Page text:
About a week into the new year, dad began talking to imaginary friends (IFs), much the way kids do. But when your 78 year-old dad, whose had cognitive challenges since his stroke almost four years ago, suddenly starts entertaining invisible friends and colleagues, you feel more alarmed than amused.

It started with some confusion about his wife’s son who passed away many years ago. Dad insisted that his step-son was on his way home. We delicately reminded him that our step-brother had long passed and was in a cemetery, to which dad responded, “I know honey,” and then, “but he’s coming home.”

For the most part, dad’s interactions with his IFs are lively and good-natured. A couple of times he’s had arguments with someone and has even seen a woman sitting on the windowsill. Obviously concerned, I researched and stumbled upon a number of theories, including this old chestnut: talking to spirits on the other side as one prepares to die.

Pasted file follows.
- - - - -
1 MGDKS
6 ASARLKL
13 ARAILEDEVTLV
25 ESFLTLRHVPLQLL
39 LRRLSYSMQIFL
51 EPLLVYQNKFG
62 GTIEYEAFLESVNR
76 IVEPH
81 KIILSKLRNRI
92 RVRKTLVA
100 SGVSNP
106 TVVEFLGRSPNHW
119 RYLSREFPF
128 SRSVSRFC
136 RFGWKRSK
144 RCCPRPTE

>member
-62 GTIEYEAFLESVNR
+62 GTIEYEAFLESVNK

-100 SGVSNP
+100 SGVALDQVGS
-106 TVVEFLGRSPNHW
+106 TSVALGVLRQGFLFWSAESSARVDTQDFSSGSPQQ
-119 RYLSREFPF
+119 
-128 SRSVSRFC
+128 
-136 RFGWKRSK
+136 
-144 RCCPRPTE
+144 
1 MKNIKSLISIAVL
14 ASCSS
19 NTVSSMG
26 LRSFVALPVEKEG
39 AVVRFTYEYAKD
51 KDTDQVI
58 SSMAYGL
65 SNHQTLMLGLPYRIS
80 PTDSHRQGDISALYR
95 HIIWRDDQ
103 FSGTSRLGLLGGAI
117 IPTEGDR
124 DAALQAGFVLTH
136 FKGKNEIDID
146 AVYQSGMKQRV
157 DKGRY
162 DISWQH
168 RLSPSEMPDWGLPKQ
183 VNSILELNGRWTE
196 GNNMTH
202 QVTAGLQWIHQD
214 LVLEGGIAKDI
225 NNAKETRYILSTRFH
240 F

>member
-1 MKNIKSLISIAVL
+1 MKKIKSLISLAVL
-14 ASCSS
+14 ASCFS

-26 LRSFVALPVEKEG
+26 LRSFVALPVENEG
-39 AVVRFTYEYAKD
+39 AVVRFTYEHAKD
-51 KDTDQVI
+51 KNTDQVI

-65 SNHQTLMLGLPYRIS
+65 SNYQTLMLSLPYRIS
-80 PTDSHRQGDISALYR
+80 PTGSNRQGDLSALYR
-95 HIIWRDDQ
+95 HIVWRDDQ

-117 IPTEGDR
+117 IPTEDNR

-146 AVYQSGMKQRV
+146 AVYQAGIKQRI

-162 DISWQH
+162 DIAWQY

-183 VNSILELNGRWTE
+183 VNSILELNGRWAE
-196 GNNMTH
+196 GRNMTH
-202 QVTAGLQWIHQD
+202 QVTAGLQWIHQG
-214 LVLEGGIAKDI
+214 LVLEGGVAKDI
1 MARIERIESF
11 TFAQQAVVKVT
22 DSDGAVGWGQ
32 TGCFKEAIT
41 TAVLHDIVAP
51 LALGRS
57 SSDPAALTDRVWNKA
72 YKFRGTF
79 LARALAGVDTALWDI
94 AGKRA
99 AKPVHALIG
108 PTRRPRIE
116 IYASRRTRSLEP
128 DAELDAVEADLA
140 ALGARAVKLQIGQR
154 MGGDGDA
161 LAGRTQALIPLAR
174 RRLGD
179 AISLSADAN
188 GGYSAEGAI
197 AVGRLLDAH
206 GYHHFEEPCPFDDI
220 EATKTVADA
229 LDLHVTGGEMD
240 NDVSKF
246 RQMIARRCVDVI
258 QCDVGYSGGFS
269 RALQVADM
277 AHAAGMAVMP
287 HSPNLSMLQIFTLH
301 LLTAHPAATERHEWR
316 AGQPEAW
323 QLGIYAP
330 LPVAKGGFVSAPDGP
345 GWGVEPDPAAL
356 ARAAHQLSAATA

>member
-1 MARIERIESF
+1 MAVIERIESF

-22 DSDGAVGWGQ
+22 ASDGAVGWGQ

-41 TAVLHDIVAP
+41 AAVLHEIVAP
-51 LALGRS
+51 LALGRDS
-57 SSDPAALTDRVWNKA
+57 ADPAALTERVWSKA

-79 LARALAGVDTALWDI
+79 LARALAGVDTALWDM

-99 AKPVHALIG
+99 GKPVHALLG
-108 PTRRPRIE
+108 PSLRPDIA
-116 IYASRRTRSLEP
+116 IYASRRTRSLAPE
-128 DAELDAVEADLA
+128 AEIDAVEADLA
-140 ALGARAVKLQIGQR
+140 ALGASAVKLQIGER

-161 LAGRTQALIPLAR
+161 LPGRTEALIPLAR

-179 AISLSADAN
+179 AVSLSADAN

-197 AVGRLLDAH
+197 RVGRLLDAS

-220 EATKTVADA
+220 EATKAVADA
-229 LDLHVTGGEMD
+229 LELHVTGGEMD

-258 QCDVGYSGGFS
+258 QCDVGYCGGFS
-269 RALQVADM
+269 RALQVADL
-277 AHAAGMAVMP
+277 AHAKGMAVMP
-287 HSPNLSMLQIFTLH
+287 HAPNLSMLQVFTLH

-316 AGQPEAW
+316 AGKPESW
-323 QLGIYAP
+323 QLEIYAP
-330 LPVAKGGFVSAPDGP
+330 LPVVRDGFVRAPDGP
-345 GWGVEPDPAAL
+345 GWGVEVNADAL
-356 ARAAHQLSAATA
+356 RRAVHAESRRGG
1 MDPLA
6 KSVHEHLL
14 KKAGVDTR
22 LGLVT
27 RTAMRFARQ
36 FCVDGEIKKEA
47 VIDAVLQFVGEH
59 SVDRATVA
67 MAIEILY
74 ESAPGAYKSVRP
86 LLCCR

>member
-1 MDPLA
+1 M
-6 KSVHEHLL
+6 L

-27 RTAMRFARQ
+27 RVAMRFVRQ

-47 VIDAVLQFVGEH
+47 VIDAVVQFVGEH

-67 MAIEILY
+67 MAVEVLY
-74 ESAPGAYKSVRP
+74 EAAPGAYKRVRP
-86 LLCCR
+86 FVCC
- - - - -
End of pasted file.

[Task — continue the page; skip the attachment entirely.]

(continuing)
During these past, at times, trying years of dad’s recovery, I’ve become the kind of person who can cry on a dime, be brutally protective of my dad and remarkably pragmatic in moments of great distress. So, when dad answered my inquiries about his new friends and colleagues with a knowing, “You’ll find out soon sweetheart,” I didn’t read too much into it. But when he invited me to a big party that all these people would be attending, where the reasons for these covert conversations would be revealed, on MARCH 2ND (the fourth anniversary of his stroke), I lost my shit a little.

I pulled myself together, gathered my shit and began paying closer attention to whom dad is talking to and how he’s feeling when he’s talking to them – engaged; energetic; happy. Is he creating IFs because he’s lonely? Bored? Does he have an underlying infection that’s fucking with his mind? Then again, aside from these IFs, he’s been otherwise cognitively clear and medically stable. Or, when he’s talking to his deceased mother and brother, is he ACTUALLY TALKING WITH THEM?